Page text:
Search Images Maps Play YouTube News Gmail Drive More »
Sign in
Screen reader users: click this link for accessible mode. Accessible mode has the same essential features but works better with your reader.

Patents

  1. Advanced Patent Search
Publication numberUS7714345 B2
Publication typeGrant
Application numberUS 10/818,592
Publication dateMay 11, 2010
Filing dateApr 6, 2004
Priority dateApr 30, 2003
Fee statusPaid
Also published asUS20040217360, WO2004100276A2, WO2004100276A3
Publication number10818592, 818592, US 7714345 B2, US 7714345B2, US-B2-7714345, US7714345 B2, US7714345B2
InventorsGerald H. Negley
Original AssigneeCree, Inc.
Export CitationBiBTeX, EndNote, RefMan
External Links: USPTO, USPTO Assignment, Espacenet
Light-emitting devices having coplanar electrical contacts adjacent to a substrate surface opposite an active region and methods of forming the same
US 7714345 B2
Abstract
A light-emitting device includes a substrate having first and second opposing surfaces. An active region is on the first surface and first and second electrical contacts are adjacent to the second surface and are conductively coupled to the active region. In other embodiments, a light-emitting device includes a substrate having first and second opposing surfaces. An active region is on the first surface and includes a first active layer having a first conductivity type on the first surface and a second active layer having a second conductivity type on the first active layer. A first electrical contact is adjacent to the second surface. A contact plug extends through the substrate and the active region and couples the first electrical contact to the second active layer. A second electrical contact is coupled to the substrate at the second surface.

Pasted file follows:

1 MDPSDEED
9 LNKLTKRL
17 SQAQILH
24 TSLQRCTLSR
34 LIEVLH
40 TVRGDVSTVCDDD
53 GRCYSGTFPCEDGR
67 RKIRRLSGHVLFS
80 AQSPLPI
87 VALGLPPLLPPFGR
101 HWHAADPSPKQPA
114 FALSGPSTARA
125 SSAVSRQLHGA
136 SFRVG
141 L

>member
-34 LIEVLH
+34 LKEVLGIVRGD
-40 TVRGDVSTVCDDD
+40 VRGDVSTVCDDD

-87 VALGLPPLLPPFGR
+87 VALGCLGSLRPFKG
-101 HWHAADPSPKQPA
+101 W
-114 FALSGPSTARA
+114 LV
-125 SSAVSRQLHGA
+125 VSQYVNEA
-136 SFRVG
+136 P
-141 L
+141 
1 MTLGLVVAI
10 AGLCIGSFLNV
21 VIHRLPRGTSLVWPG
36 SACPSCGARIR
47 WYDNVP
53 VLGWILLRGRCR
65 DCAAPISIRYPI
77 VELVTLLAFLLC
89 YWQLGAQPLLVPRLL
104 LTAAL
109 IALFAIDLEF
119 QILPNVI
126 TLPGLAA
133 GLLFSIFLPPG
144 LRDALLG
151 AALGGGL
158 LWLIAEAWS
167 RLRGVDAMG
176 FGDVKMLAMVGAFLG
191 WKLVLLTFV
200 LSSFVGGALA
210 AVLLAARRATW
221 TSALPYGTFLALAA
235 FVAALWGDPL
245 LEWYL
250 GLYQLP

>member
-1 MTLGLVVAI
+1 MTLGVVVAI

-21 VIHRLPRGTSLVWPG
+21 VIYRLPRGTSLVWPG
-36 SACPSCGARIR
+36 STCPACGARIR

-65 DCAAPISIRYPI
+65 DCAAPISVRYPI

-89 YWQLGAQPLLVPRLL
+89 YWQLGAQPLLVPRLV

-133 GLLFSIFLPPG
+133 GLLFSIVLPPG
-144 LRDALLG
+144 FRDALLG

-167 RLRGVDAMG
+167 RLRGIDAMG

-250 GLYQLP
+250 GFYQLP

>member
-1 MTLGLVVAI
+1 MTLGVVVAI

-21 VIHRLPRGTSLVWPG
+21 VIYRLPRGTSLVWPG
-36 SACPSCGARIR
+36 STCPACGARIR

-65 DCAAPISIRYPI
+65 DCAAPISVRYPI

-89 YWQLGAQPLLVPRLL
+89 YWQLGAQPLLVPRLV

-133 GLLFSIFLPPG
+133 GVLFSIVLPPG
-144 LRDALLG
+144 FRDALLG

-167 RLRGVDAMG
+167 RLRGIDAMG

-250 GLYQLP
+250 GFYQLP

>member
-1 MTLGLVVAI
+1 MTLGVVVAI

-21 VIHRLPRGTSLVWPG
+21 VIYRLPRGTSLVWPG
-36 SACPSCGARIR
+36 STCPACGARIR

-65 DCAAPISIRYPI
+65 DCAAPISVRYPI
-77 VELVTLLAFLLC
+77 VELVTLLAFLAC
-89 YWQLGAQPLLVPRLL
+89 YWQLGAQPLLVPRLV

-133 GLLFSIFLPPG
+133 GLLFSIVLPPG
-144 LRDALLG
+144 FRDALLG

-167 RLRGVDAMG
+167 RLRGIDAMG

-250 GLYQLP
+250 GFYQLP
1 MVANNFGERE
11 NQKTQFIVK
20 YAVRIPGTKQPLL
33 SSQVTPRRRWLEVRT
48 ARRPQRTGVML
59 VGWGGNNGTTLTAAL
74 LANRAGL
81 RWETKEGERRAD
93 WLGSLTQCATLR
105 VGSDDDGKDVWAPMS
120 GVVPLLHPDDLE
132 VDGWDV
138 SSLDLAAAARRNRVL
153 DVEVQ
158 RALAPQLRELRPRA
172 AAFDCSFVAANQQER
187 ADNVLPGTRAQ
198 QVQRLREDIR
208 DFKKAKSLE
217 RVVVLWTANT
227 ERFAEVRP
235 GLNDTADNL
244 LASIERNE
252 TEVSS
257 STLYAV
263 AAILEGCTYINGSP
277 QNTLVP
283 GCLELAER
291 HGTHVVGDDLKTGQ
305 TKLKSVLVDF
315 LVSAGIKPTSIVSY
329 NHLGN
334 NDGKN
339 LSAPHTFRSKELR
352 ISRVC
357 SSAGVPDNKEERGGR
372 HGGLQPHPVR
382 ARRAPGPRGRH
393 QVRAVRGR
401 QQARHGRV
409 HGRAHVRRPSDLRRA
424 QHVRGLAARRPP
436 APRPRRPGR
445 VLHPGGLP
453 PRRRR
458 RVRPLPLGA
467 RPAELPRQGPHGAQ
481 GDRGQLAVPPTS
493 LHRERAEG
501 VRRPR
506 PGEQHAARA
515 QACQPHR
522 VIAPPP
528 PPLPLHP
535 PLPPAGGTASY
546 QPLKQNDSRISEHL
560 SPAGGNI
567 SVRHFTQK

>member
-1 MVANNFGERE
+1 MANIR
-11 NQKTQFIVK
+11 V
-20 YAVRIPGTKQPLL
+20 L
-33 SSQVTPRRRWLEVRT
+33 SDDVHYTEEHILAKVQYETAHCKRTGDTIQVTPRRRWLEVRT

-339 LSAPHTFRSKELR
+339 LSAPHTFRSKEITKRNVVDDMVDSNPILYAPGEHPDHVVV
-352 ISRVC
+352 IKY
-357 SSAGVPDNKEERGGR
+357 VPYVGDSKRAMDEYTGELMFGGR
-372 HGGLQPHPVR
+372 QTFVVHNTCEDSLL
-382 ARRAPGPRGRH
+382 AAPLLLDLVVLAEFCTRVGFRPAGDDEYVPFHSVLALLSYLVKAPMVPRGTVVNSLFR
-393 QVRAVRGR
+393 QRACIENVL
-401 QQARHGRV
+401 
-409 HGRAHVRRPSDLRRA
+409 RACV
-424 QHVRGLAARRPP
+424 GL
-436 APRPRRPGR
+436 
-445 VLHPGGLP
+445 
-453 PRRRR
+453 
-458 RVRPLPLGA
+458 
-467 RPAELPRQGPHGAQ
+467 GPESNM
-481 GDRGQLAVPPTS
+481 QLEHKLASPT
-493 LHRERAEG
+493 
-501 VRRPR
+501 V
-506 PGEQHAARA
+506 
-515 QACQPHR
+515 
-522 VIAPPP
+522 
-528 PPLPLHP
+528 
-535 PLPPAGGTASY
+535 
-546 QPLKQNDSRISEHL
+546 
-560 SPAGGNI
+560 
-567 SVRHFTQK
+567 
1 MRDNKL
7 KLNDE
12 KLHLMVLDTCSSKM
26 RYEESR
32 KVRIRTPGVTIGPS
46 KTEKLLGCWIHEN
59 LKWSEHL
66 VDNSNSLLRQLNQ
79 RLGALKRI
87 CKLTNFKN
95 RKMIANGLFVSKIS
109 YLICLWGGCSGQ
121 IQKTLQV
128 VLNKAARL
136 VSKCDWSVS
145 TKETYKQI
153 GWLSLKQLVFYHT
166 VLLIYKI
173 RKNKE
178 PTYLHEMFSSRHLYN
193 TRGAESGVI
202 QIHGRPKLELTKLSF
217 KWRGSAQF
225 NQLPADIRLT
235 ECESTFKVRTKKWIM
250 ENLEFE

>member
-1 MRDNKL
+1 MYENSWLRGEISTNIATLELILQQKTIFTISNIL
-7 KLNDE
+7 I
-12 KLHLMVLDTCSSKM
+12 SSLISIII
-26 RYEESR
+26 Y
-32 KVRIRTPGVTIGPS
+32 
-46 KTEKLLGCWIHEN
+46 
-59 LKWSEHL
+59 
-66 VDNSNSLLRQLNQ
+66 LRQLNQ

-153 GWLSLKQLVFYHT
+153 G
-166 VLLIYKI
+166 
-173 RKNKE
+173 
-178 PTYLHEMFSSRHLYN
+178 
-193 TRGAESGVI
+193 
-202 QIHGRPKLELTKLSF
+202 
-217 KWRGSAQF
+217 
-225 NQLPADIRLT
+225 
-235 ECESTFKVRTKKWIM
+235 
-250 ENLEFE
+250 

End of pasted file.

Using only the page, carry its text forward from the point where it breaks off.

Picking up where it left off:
Images(6)
Previous page
Next page
Claims(37)
1. A light-emitting device, comprising:
first and second opposing surfaces of a layer;
an active region comprising a first active layer having a first conductivity type on the first surface and a second active layer having a second conductivity type on the first active layer;
a first electrical contact adjacent to the second surface;
a partially transparent current spreading layer on the second active layer;
a contact plug that is substantially non-adjacent an edge of the active region and extending through the active region to contact the current spreading layer so as to couple the first electrical contact to the second active layer; and
a second electrical contact that is coupled to the second surface without extending through the second surface,
wherein the current spreading layer forms an ohmic contact with the second active layer, and